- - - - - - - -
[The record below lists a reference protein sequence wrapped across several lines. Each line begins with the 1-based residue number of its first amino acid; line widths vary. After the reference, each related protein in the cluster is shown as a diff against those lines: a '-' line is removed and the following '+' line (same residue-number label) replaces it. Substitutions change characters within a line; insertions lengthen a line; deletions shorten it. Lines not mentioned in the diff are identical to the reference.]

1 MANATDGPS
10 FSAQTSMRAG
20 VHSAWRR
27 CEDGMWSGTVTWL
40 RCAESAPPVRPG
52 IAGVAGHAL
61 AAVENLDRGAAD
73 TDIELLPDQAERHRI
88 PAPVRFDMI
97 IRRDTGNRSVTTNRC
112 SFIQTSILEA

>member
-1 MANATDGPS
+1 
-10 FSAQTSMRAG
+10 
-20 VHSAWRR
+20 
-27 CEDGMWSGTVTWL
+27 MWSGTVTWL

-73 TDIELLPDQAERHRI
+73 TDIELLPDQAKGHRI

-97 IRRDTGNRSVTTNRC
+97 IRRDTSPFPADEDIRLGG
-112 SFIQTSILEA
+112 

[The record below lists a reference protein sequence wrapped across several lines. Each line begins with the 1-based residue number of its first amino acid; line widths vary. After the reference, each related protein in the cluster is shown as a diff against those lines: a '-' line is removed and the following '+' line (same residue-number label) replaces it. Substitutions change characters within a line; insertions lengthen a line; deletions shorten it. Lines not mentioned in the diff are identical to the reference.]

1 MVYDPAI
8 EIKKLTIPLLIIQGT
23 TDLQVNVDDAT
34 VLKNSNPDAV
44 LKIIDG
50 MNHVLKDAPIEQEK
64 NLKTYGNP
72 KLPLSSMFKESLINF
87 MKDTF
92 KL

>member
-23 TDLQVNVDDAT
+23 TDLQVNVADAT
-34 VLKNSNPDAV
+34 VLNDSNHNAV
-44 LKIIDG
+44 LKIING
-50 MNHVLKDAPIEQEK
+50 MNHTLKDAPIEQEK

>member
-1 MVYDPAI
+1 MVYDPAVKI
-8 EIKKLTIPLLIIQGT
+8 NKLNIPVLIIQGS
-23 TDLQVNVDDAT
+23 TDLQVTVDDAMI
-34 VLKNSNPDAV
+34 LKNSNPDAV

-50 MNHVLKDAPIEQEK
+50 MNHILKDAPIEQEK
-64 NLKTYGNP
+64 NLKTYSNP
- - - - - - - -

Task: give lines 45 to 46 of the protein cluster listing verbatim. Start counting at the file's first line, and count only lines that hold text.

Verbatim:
+44 LKIING
-50 MNHVLKDAPIEQEK